Federal Court Dismisses Diocese’s claims against Village of Old Westbury

Land Use

In the most recent legal decision in a dispute that has been ongoing between the Roman Catholic Diocese of Rockville Centre and the Village of Old Westbury for over 15 years, concerning the development of property located within the Village for use as a cemetery, the Court dismissed the majority of the Diocese’s causes of action against the Village and its consultants.  Roman Catholic Diocese of Rockville Centre, New York v. Incorporated Village of Old Westbury, 2011 WL 666252 (E.D.N.Y.).  More specifically, the Court dismissed the Diocese’s claims against the Village’s consultants pursuant to Sections 1983, 1985 and 1986 and RLUIPA for lack of subject matter jurisdiction; and with respect to the Village defendants, the Court found that several causes of action that the Diocese asserted were beyond the applicable statute of limitations, and that those causes of action related to the SEQRA process were not yet ripe for judicial review. 

On March 21, 1995, the Roman Catholic Diocese of Rockville Centre, New York (the “Diocese”), purchased 97 acres of land located within the Village of Old Westbury (the “Village”), previously known as Old Westbury Farms (the “Property”), for the purpose of developing the Property as a cemetery to be called “Queen of Peace Cemetery.”  At that time, the Village did not permit the use of land within the Village for the burial of human remains.  Accordingly, the Dioceses filed an application with the Village for a zoning change of the Property to permit the Cemetery (the “Cemetery Application”).  On November 30, 1995, a public hearing was held on the Cemetery Application.  On March 18, 1996, the Board of Trustees of the Village (the “Board”) denied the Cemetery Application, concluding that the Cemetery was not a religious use of the Property and would constitute a commercial operation not in accordance with the Village’s comprehensive plan.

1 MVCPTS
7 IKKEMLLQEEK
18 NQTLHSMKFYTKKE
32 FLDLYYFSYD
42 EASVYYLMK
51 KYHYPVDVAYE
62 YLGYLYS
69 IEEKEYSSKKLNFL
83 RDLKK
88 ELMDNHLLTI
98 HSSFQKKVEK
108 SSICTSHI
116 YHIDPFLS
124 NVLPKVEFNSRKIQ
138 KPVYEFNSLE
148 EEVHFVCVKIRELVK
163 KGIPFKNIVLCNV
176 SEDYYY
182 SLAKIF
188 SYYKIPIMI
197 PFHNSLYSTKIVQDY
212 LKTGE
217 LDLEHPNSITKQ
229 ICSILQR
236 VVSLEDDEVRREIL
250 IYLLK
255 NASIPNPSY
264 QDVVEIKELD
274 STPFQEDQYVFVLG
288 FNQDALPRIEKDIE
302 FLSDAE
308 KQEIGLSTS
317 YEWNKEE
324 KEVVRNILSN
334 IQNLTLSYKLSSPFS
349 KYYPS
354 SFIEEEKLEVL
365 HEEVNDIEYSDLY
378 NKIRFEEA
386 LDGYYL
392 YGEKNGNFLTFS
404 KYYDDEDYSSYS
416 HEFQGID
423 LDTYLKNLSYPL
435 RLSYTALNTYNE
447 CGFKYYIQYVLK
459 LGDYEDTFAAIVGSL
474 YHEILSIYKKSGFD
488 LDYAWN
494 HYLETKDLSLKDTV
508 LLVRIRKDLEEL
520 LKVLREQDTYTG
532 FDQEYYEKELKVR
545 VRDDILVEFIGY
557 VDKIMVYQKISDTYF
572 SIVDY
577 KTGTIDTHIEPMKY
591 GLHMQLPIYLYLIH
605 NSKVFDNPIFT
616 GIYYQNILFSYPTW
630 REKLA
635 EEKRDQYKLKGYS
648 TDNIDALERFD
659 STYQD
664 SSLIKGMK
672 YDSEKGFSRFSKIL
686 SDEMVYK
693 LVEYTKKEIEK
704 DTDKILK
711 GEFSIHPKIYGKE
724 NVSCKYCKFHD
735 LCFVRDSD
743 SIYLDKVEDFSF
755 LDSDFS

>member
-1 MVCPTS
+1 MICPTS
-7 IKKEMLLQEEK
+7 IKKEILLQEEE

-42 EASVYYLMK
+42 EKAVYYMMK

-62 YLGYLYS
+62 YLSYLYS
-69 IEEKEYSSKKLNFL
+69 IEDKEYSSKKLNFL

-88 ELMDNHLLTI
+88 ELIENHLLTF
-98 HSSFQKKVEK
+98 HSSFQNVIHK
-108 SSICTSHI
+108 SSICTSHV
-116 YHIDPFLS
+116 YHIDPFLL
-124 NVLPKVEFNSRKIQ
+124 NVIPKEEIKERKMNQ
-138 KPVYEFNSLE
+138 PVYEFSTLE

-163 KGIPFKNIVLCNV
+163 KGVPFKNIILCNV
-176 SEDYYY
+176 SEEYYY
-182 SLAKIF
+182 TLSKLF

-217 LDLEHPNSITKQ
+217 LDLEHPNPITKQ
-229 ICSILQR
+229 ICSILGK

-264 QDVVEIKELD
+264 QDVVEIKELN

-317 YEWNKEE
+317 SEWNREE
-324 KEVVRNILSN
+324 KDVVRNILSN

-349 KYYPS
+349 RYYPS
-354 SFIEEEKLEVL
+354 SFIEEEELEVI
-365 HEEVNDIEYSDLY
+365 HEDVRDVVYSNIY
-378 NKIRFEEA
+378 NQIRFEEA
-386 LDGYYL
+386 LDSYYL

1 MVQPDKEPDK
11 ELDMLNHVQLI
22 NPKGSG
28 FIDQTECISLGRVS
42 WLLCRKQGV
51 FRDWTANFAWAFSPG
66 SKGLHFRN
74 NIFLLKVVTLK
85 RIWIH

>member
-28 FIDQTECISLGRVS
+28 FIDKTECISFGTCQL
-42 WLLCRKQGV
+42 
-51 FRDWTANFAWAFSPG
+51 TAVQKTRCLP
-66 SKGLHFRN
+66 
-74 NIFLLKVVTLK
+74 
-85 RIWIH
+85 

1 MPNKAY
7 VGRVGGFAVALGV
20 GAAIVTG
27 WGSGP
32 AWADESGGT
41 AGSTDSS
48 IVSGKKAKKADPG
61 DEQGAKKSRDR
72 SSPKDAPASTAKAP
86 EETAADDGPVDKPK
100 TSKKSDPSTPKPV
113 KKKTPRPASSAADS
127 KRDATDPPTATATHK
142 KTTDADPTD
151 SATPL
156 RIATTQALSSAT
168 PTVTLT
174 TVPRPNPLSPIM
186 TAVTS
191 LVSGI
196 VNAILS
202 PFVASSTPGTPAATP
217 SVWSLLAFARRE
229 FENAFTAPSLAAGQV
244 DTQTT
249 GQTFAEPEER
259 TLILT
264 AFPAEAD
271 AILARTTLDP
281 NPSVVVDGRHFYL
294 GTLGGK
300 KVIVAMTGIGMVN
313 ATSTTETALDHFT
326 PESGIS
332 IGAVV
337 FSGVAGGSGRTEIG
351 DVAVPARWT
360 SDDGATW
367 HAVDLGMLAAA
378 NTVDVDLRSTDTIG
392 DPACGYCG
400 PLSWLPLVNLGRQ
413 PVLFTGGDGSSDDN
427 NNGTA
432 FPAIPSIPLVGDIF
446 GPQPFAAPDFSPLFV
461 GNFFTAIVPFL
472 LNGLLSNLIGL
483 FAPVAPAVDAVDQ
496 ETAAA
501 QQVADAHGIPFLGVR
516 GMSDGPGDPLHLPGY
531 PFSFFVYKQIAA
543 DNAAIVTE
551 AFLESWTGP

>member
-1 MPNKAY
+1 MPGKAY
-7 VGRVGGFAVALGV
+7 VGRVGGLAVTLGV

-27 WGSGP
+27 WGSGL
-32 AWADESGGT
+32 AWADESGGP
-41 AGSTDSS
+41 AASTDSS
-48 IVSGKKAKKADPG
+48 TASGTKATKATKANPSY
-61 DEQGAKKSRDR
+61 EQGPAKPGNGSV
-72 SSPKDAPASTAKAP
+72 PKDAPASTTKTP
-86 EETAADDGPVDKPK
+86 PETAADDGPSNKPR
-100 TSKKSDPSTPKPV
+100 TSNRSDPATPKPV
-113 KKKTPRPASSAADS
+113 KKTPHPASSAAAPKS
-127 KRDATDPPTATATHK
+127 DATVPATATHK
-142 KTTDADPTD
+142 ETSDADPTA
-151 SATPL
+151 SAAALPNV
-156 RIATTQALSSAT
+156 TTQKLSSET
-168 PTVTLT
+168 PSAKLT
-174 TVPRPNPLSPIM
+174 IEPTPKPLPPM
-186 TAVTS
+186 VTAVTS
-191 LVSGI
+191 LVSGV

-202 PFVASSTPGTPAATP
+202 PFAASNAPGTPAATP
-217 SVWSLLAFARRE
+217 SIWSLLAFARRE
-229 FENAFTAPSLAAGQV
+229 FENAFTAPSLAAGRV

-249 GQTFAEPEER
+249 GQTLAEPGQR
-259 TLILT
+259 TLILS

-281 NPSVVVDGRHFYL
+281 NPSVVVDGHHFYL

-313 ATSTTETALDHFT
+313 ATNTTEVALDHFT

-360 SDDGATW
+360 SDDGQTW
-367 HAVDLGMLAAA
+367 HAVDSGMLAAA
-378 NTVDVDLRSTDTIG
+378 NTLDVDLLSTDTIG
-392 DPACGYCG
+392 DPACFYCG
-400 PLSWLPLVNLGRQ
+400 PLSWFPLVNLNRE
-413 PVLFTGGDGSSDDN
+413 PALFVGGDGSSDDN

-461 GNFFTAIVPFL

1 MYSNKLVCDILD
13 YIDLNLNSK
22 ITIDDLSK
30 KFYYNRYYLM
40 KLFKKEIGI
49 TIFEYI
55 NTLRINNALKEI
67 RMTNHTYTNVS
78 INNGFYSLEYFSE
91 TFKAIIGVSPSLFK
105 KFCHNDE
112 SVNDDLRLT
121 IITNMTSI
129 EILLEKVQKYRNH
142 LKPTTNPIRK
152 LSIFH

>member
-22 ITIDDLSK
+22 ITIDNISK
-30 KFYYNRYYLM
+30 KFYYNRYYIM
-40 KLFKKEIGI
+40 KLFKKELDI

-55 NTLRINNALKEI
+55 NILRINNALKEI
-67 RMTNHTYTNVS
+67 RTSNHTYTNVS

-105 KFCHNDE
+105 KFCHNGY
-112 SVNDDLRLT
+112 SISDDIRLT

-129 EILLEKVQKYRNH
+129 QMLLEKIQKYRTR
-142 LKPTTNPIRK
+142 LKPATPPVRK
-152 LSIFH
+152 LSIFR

Thereafter, the Diocese commenced an action in New York State Supreme Court, which lasted from 1996 through 2002.  The result of the State Court proceedings was that the Appellate Division, Second Department, held the Diocese’s proposed use of the Property was in fact a religious use (and not a commercial use as the Board had found), but that the use of the Property as a Cemetery was a type I action under the State Environmental Quality Review Act (“SEQRA”) and the Court remanded the Cemetery Application to the Board for a determination as to the environmental impact of the Cemetery under SEQRA.

The Cemetery Application was thereafter reviewed by the Board pursuant to the requirements of SEQRA.  In July 2009, the Final Environmental Impact Statement (“FEIS”) was submitted to the Village.

On November 30, 2009, the Diocese commenced an action in the United States District Court of the Eastern District of New York against the Village, the Board, the Mayor, the individual Trustees of the Village, and the Superintendant of Buildings of the Village (collectively the “Village Defendants”); against the Village’s land use consultants, Frederick P. Clark Associates, Inc., and certain employees thereof (the “FPCA Defendants”); and the Village’s groundwater and environmental engineering consultants, Leggette Brashears & Graham, Inc. (“LBG”) and certain employees thereof (the “LBG Defendants”). Collectively, the FPCA Defendants and the LBG Defendants shall be referred to as the “Consultant Defendants”.  In the Federal action, the Dioceses plead causes of action pursuant to violations of the Religious Land Use & Institutionalized Persons Act (“RLUIPA”), and 42 U.S.C. §§ 1983, 1985 and 1986 in connection with Cemetery Application, the State Court Action, and the SEQRA review.

In the Motions to Dismiss that were the subject of this recent decision, the Village Defendants moved to dismiss pursuant to FRCP 12(b)(1) and 12(b)(6); and the FCPA Defendants moved to dismiss pursuant to FRCP 12(b)(1) and 12(b)(6); and the LBG Defendants moved to dismiss pursuant to FRCP 12(b)(6). Roman Catholic Diocese of Rockville Centre v. Incorporated Village of Old Westbury, 2011 WL 666252 (E.D.N.Y.).

In summary, the Court held as follows: